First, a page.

The Romantic School of Music
What to look for (and look out for) when purchasing a violin.
Take a dozen violins, each made by the same maker from identical wood, yet each of these violins will be different, each will posses a soul of its own.
It is not to be denied that good violins are occasionally picked up in pawn shops, second hand stores, etc., but it requires expert knowledge, and to find a real Cremona is as rare as winning the capital prize in a lottery.
violins often have warped fingerboards, old bridges not properly
fitted, crude sound posts, loose base bars, badly fitting pegs and
open cracks. Repairing violins is expensive and the chances are
that the instrument will cost more in the end than if bought in
first class order from a good music house.”
What you might expect for $34.95 off ebay. Good for the price; but not very good.
Painted fingerboard and cheap bridge. Click for closeup of fingerboard.
Nut (string height) is usually WAY too high on cheap instruments such as this; making playing a chore for anyone.
You won't know if a new violin is made from green wood until it's a few years old, when it starts cracking and falling apart. Especially in dry climates.
Cellos, on the other hand can develop huge cracks very quickly in a dry climate.
Cello dealers in dry areas will actually “pop” the upper and lower bout seams, let them dry for a month or two, then glue them back together on mid-level instruments made from green wood.
A humped fingerboard is one of the most common problems on cheap instruments, and one of the most “miserable” things to live with as a player.
Most dealers have special lights and mirrors that allow them to look inside the instruments and see most repairs (and the work to be done) without hurting the instruments or taking them apart.
They also NEVER stamped “Conservatory” etc., or anything else on their scrolls.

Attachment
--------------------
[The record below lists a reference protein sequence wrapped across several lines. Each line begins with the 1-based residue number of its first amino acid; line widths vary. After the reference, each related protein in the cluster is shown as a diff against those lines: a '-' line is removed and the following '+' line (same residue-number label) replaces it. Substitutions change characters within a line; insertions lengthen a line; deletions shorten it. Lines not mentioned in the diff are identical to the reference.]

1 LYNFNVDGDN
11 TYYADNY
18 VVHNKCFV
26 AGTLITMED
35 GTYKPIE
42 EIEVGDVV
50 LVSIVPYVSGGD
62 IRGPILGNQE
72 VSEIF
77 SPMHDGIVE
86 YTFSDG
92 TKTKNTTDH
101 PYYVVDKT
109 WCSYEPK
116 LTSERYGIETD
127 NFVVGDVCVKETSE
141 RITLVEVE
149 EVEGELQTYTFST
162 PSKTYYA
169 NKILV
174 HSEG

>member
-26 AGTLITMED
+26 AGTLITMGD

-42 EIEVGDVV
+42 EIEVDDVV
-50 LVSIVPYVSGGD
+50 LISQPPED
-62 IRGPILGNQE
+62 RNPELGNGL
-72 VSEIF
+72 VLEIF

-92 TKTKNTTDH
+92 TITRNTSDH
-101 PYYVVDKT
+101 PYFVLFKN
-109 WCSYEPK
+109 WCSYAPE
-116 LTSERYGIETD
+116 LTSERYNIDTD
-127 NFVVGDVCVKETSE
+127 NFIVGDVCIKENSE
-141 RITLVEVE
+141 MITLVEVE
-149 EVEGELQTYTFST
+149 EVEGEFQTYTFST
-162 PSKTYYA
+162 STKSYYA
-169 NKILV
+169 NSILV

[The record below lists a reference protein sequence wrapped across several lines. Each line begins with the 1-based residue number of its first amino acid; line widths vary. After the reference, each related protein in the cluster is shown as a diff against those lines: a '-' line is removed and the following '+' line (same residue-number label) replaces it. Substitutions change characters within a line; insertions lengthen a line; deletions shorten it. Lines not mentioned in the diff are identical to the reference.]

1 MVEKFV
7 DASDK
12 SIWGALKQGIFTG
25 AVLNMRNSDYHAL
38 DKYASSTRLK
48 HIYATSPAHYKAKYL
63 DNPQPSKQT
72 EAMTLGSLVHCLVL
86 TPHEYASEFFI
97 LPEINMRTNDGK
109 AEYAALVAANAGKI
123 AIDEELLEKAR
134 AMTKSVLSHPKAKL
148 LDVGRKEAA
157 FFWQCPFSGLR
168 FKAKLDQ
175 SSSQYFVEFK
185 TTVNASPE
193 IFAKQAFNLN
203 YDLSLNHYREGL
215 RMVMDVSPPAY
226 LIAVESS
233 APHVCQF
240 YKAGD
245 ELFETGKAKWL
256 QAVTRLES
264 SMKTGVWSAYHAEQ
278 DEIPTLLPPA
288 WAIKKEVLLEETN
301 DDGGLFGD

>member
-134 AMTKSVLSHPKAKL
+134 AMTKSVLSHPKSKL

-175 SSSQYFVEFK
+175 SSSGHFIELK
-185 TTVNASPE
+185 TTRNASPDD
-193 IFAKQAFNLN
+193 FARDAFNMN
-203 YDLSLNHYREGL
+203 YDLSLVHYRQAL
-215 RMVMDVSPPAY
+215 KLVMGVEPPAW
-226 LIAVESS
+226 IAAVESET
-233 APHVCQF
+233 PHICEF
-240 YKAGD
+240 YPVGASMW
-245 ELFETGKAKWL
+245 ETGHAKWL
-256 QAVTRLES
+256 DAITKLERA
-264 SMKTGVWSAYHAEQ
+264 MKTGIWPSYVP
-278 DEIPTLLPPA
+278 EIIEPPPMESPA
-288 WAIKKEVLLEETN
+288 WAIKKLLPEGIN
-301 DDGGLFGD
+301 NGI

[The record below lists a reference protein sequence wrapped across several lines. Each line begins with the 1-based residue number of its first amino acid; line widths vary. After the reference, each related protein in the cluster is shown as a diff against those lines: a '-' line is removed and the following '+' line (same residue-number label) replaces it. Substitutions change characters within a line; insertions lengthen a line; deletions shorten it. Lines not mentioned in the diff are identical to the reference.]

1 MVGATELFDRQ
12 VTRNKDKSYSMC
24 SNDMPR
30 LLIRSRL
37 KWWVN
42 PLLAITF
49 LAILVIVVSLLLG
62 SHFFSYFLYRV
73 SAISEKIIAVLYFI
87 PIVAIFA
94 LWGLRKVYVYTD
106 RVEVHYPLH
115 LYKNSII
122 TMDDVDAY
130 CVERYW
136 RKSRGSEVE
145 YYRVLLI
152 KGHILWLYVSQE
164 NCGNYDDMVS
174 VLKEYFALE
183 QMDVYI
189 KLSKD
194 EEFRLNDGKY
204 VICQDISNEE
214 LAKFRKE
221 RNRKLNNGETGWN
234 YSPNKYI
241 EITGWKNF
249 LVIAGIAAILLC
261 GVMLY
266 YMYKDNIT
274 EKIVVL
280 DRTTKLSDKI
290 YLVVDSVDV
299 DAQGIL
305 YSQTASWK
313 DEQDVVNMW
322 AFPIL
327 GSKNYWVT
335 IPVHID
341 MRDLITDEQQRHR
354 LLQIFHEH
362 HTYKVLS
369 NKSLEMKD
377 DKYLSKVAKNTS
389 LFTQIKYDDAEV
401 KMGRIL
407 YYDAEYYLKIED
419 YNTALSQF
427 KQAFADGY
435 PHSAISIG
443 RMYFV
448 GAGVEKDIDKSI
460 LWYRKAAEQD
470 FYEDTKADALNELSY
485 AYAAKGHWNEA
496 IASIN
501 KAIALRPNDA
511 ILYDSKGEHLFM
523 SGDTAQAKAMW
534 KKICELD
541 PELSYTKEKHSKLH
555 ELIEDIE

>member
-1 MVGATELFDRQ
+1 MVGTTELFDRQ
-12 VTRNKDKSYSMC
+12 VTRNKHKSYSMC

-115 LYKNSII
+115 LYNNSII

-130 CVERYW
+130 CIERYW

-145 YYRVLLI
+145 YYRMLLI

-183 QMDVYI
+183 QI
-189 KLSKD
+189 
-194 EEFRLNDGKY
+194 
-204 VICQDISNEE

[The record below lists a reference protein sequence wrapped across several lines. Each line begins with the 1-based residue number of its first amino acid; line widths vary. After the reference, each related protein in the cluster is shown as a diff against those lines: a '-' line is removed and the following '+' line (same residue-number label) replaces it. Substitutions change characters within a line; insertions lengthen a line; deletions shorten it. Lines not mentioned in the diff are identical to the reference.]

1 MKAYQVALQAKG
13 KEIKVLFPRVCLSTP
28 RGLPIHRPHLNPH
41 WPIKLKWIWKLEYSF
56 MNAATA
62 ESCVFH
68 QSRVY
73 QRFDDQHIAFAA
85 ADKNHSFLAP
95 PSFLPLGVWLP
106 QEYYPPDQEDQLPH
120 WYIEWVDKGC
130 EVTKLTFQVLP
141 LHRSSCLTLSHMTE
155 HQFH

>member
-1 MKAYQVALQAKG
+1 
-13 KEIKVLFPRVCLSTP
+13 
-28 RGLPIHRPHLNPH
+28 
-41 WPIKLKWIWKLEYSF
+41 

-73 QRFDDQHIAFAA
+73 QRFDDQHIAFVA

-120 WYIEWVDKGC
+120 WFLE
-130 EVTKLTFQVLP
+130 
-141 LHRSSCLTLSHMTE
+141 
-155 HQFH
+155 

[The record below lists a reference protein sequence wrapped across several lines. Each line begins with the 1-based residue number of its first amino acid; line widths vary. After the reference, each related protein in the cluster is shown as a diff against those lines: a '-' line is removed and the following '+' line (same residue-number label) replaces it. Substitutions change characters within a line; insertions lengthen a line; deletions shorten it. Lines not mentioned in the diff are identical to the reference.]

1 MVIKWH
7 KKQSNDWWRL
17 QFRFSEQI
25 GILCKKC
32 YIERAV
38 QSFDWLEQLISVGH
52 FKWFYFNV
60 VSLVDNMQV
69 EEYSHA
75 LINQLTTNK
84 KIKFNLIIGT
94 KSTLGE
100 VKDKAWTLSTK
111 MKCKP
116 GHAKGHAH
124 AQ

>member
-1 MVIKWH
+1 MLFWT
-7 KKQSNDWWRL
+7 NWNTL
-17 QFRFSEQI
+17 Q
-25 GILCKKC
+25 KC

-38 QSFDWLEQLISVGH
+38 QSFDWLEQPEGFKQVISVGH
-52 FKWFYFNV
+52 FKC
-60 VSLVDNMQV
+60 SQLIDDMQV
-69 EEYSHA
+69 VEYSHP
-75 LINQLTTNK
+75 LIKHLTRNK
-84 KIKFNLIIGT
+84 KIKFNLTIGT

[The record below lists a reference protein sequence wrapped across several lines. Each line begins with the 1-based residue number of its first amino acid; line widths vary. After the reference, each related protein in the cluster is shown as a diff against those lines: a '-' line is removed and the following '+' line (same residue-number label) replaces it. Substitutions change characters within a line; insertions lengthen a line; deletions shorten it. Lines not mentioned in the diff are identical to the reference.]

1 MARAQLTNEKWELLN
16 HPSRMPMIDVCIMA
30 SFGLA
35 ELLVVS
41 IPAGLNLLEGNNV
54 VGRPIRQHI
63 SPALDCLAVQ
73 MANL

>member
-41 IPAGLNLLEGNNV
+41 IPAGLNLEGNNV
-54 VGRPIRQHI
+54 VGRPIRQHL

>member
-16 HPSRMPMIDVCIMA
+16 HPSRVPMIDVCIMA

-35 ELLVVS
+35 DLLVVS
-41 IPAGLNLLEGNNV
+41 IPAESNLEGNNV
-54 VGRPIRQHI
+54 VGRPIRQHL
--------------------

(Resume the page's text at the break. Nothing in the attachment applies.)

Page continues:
back and left c-bout of “The Harrison”
for few million more, you may consider a fine inlaid Stradivari,
Though consider this:
I first picked up the Greffuhle, the sound was a complete
disappointment. But who can blame it; it had a gut E-string, a
steel A string, a Dominant D and a G-string that was old and
You can't judge any instrument's true value unless it is set up properly.
The most valuable musical instrument in the world.
Click on the picture for more images than anywhere else in the world, at kevinleeluthier.com
Violins start around $34.95 (including a case, bow and rosin) and go well into the millions. Here are few suggestions that will help you “get what you pay for.”
Never blindly accept that the label inside a violin, viola, or cello is genuine. The number of copies, fakes and forgeries far outnumber the originals and rare is the violin maker who has not put a Stradivari or Guarneri label in their instrument, and even rarer is the dealer who has not added or altered labels to increase their profit margins. (Yes, it is dishonest and illegal, yet it's almost never prosecuted because the practice has been so commonplace. Especially from 1850 to 1960.)
Tip: Most forgeries were made after 1850 and the quickest way to “weed out” forged labels is to look at the paper they were printed on. Original paper from the 1600-1700's was coarsely pressed and darkens with age. It's never smooth and white. Also, the printing will be hand-cut (or cast fonts) which are uneven. If you are unfamiliar with the look of old paper and typeset, visit the archives of any large library. Once you've seen old paper from the proper time period first-hand it's easy to eliminate most forged labels. But still watch out, old paper, type, and even original labels have been used to make “serious” copies and forgeries.
Please realize that prices do vary. Yet I believe the following is a good guideline for 2013.
$34.95 - $150:
New instruments in this price range are almost exclusively from China (not always a bad thing) but it's usually a bad thing in this price range: Green wood, painted fittings, humped fingerboards, thin brittle strings, etc., and consider yourself lucky if you're able to play on all four strings. It usually costs many times the original purchase price to have these instruments “set up” properly and once they are, they're usually miserable to listen to, and expect constant problems. (If you really want to see if “Little Johnny” or “Sweet Suzie” likes playing the violin, don't do it with one of these unless there is absolutely no way that you can afford anything more.)